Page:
Futuristic fashion: IP and wearable fashion tech

Wearable fashion tech is experiencing fast-paced growth, albeit in and of itself it is no new concept. From health-enhancing yarn-thread technology providing health metrics when worn, to spray-on garments and 3D-printed clothing, it is crucial for fashion brands to protect their wearable innovations. So where does IP come into play?

With the recent rise of mainstream 3D printing, including anything from printed candy and toys to homeware being readily available on the market, it is no surprise that 3D printing has now become a phenomenon in the fashion industry. 3D printing, or additive manufacturing, is the process of manufacturing a physical object from a digital design. From a fashion perspective, this means that garments and footwear can now be created in whole or in part using 3D printing techniques.

Adidas’ 4DFWD shoe collection, launched in 2021, uses a patented 3D printing process to create its lattice shoe sole by solidifying a liquid resin using a layer-by-layer ultraviolet (UV) curing process. The unique sole, Adidas claims, provides enhanced performance for athletes by enhancing their forward (“FWD”) step. The process also has sustainability benefits, with the shoe soles comprising 40% bio-based materials.

Japanese knitwear manufacturer Shima Seiki has trailblazed a patented 3D knitwear concept. Its machines create seamless knitted garments through their “WHOLEGARMENT” 3D printing processes, enabling “zero-waste” as garments are created using only the required materials. For Shima Seiki, patent protection has been core to its business strategy, with over 2,700 patents registered or pending worldwide for the WHOLEGARMENT technology. Contractual considerations are also key, as it provides its machines and accompanying software to third parties to create their own garments. Japanese fashion retailer and manufacturer Uniqlo utilises this technology for its knitwear collections and is now in a joint venture with Shima Seiki.

In addition to patented technological processes to create the garments, patents can also be key to protecting certain fabrics. Swedish company Transforming Textiles has created a revolutionary yarn-thread technology, Sense-Tex, which offers applications to meet an extensive range of needs spanning across industries including healthcare, space, and aviation, as well as ready-to-wear fashion and textiles. Sense-Tex is made up of five fibres - ramie, soybean, SeaCell (algae), silver, and Smartcel (zinc) - which offer health-enhancing abilities. For example, when combined with sensors, health metrics can be measured in real time, enabling preventative care. To best exploit Sense-Tex’s wide applications, licenses are also likely to play a crucial role in enabling select third parties to use the technology.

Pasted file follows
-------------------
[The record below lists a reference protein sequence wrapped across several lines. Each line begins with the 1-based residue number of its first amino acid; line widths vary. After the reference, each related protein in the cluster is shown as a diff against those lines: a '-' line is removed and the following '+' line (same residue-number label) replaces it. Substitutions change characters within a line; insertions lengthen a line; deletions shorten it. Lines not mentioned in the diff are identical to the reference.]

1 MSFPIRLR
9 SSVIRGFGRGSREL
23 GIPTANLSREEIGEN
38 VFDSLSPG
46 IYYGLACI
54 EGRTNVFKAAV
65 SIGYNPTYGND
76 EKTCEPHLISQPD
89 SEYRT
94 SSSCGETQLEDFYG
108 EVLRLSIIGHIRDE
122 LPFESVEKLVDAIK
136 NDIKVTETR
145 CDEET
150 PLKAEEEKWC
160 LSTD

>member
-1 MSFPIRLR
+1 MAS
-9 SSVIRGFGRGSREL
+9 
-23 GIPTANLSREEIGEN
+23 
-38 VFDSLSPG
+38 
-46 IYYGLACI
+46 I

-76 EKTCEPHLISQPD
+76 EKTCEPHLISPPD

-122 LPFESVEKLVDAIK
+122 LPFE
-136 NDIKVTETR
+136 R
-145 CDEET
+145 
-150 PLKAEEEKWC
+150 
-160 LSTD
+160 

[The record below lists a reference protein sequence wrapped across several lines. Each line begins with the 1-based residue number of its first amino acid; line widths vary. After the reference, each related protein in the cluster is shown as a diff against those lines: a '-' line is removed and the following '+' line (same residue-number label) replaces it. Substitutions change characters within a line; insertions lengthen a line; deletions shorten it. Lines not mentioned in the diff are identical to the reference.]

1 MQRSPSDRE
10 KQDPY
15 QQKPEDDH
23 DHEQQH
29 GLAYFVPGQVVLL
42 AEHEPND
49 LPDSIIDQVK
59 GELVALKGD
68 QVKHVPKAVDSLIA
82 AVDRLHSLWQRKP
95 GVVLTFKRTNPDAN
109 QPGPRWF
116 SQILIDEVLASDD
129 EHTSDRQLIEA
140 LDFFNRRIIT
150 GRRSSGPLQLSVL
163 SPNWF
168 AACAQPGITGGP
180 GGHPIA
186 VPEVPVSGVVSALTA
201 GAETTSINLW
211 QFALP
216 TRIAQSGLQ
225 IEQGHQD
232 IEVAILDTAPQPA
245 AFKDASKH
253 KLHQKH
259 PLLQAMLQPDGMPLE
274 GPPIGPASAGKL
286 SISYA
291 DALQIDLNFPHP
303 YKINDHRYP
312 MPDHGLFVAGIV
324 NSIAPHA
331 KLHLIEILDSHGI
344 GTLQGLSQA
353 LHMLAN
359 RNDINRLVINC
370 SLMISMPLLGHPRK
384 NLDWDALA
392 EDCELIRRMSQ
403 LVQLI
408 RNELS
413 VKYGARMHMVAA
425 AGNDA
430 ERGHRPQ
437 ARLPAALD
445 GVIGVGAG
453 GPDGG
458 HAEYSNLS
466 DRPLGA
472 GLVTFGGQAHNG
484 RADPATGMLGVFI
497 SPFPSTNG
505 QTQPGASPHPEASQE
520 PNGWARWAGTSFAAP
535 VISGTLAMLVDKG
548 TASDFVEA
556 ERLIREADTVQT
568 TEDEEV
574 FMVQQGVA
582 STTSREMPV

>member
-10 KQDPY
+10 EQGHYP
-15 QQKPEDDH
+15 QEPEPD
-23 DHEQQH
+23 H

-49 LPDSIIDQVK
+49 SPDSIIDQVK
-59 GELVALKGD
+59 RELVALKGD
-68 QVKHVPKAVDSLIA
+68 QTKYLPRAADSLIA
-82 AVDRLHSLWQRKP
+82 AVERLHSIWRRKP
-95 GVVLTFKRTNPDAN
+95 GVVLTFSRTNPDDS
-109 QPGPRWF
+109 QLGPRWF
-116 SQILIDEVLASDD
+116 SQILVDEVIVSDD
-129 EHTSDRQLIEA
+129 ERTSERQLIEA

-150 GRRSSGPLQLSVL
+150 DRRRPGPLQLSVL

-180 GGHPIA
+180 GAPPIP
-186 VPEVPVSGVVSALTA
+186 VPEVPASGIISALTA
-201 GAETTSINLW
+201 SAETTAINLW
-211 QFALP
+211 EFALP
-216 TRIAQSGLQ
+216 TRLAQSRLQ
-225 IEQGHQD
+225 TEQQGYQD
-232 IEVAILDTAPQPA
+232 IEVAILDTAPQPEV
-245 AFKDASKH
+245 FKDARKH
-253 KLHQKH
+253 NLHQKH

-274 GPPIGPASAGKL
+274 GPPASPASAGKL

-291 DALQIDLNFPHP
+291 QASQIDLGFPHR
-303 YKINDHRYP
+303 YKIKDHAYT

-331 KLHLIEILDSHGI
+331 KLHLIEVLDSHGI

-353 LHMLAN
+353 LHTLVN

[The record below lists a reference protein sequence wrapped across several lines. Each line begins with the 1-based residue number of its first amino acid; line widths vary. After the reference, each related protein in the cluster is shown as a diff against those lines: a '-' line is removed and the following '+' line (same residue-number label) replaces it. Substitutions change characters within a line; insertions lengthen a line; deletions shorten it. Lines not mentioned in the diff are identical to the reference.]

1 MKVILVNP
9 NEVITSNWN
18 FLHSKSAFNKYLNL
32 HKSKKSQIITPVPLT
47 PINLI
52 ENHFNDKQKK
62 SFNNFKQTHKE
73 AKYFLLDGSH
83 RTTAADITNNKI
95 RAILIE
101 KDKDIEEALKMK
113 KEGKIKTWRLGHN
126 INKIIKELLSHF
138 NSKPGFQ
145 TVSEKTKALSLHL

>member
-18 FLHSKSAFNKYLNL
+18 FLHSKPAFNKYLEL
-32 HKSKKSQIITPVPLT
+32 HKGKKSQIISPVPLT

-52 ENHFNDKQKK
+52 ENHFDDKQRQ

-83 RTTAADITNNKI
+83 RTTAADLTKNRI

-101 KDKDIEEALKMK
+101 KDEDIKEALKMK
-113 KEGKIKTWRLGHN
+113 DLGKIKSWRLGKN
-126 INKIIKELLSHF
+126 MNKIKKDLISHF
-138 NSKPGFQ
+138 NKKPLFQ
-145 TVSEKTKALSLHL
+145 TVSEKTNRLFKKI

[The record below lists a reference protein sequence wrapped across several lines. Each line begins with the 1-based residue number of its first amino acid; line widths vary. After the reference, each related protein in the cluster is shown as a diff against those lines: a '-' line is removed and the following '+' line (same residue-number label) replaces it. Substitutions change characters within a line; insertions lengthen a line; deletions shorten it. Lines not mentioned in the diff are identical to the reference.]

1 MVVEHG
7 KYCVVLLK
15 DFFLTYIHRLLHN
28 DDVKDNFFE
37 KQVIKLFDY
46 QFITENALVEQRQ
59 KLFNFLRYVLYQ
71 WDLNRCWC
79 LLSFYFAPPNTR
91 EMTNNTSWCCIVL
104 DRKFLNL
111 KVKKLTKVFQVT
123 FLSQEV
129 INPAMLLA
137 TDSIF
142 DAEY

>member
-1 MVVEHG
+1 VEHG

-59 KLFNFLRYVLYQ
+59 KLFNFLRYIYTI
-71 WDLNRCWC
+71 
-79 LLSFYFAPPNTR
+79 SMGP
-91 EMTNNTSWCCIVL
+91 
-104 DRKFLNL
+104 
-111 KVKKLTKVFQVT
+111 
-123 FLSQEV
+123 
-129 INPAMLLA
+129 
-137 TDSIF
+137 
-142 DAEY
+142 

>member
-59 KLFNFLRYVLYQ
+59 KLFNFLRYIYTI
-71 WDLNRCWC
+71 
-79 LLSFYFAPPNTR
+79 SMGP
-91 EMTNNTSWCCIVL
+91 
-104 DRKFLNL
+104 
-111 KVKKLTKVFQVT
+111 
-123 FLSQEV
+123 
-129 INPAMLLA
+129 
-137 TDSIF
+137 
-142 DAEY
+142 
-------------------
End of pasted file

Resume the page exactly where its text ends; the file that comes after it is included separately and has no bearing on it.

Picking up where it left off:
At Paris Fashion Week 2022, a unique patented spray-on clothing concept, Fabrican, was showcased on the runway during the Coperni show, where designers sprayed a white midi dress on to supermodel Bella Hadid in eight minutes. Videos of the dress went viral on social media almost instantaneously. Fabrican - short for “fabric in a can” - is a non-woven fabric that binds together when sprayed and meets air. However, while an innovative application, Fabrican is not a new technology, having been invented by chemist Manel Torres in the early 2000s.

Whilst Fabrican benefits from patent protection, the instant virality of the technology being showcased on the Paris runway highlights the importance of brands having IP protection in place before making any public disclosures, especially when patents and trade secrets are involved. Brands can now quickly upload visual insights (pictures, videos, boomerangs) into their operations onto social media at the click of a button. This may be particularly tempting for fashion brands when they snapshot potentially lucrative social media content, such as an intriguing method of manufacture or “aesthetic” material, which has the potential to go viral online, as its appeal quickly gains traction and is shared quickly by viewers. This could be a risk where confidential processes are inadvertently disclosed. It is ever important to have robust confidentiality policies in place to ensure that employees know what they can and cannot disclose online.

Copyright and designs may be equally relevant for designers using technology to create designs, such as the Coperni dress design, Uniqlo’s knitwear garment patterns, and Transforming Textiles’ ready-to-wear garments made with Sense-Tex.

With wearable fashion tech, there is no doubt that patent protection can be lucrative to protect designers’ inventions. However, the wide spectrum of IP rights, including copyright, designs, and contracts can also be key.